A man accused by the Congolese Army of being a spy of M23 rebels is tied and taken away on July 16 in Munigi on the outskirts of Goma (photo AFP/Getty)
THE RWANDA FOCUS
22 July 2013
It was the strangest of sights: a group of 85 members of the Congolese Army (FARDC) crossing the Rubavu border into Rwanda. Yet instead of an attack, as one would expect considering the belligerent language coming from Kinshasa, the soldiers on Thursday came begging for refuge, after one and a half day of intensive fighting with the M23 rebels.
The men were received by their RDF colleagues, and handed over to UNHCR officials.
The event follows fresh fighting between FARDC and M23 rebels which started about a week ago in the areas of Mutaho and Kanyarucyinya villages, about 15 kilometers from Goma.
It wasn’t the only defection the FARDC suffered last week. Lieutenant colonel Rwabukamba Mugisha, one of its senior officers, likewise surrendered to the M23. The latter also managed to capture a Tanzanian called Christopher George, believed to be attached to the newly-formed UN intervention brigade, and who was found fighting alongside the genocidal Democratic Forces for the Liberation of Rwanda (FDLR) in the Rucuru.
The fighting also resulted in the U.N. issuing an official complaint on Friday against mistreatment and mutilation by the FARDC of dead bodies suspected of M23 fighters, as well as mistreatment of detainees. In addition, secretary general Ban Ki-moon last Wednesday said that the UN was revising its support to the Congolese army units.
“The Secretary-General is deeply concerned about reports of alleged mistreatment of M23 detainees and desecration of corpses of M23 combatants by the Congolese armed forces,” Ban’s press office said.
“Monusco has launched the process of reviewing its support to FARDC units suspected of being involved in these incidents,” Said Ban statement adding that the Secretary-General calls on the DRC to bring the perpetrators of these reported acts to justice.”
The UN reaction follows an incident in which FARDC showed images of the corpses being pulled on their army pickups on the roads whereas detainees suspected to be members of the M23 rebels were also shown on DRC Television while being mistreated by FARDC. U.N. peacekeepers had reported the abuse of M23 rebels by the Congolese army and requested the Kinshasa government to investigate these claims and to hold the perpetrators of these acts accountable.
‘Not the first time’
Speaking to The Rwanda Focus on Friday, Rene Abandi, the M23 spokesman in charge of foreign affairs, welcomed the U.N. reactions to the FARDC behavior. “It is not the first time FARDC has behaved in such an inhuman way and we are happy that the U.N. has now shown concern about this serious matter,” he said.
Abandi also accused the Kinshasa government of not being responsible regarding the indiscipline and cruelty among the FARDC in the east of the country, saying that whenever they commit crimes, the central government says that it’s FARDC members who have to be held accountable even though they get their commands from Kinshasa.
“It is not the first time FARDC has behaved in such an inhuman way and we are happy that the U.N. has now shown concern about this serious matter.”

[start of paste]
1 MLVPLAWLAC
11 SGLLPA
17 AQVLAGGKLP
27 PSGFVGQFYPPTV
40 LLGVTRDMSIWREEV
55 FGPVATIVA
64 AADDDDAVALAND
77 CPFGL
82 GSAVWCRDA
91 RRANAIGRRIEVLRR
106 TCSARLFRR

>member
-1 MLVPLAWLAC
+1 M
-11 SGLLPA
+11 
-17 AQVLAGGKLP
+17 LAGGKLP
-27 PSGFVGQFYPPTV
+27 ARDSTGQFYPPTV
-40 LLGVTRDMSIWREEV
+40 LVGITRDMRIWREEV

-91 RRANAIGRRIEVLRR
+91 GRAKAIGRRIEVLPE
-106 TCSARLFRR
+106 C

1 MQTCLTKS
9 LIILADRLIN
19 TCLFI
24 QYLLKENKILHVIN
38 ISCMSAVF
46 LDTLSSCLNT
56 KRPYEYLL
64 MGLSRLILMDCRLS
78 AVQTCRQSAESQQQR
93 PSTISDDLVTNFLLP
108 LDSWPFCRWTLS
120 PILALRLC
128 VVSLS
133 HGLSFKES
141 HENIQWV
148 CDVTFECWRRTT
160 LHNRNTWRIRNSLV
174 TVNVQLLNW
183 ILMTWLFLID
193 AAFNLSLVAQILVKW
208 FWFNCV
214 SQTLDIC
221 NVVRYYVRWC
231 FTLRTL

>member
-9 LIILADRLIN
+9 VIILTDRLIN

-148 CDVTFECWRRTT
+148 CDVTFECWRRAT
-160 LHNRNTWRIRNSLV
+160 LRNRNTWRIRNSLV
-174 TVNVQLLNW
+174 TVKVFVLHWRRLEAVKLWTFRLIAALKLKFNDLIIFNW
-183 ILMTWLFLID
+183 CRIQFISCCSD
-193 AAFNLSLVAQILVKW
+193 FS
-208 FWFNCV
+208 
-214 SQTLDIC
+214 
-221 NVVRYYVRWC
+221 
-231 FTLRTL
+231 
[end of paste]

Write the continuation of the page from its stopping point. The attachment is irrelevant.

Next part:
Rene Abandi, M23 spokesman in charge of foreign affairs
He called upon the international community and the Congolese people to speak the truth about the reasons behind the conflict in the eastern part of the country instead of telling lies. M23 began taking parts of eastern Congo early last year, accusing the DRC government of failing to honor a 2009 peace deal. That deal ended a previous rebellion and led to the rebels’ integration into the army, but they have since deserted again.
Abandi said that there is a need for the international community to always ensure that the DRC leadership is held accountable for the crimes committed by its army and that the culture of impunity prevailing among the FARDC is brought to a halt.
“The M23 will never agree to work with the Kinshasa leadership which is based on ethnic divisionism, unless they change their political agenda and respect all Congolese nationals irrespective of which region or tribe they come from,” Abandi said, adding that nevertheless they are still willing to have a dialogue with the government since it is the only way to bring peace and stability in the eastern Congo.
To complicate matters further, the M23 spokesman accused the FARDC of working with the FDLR, many of whose members have participated in the 1994 Genocide against the Tutsis. “The issue of the Genocide is an international challenge which requires to be addressed by all nations around the world and it’s in this regard that I encourage the international community to be concerned as to why DRC government is still providing a safe haven to the FDLR rebels who are genocidaires,” Abandi said.
The list of crimes by the FARDC doesn’t end there. In February, the United Nations also threatened to withdraw support for two Congolese battalions after soldiers raped at least 97 women and 33 girls, some as young as 6. According to a U.N. human rights report, the peacekeeping mission decided to keep working with the battalions after 12 senior officers, including the commanders and deputy commanders, were suspended and about a dozen soldiers charged over the rapes in Minova.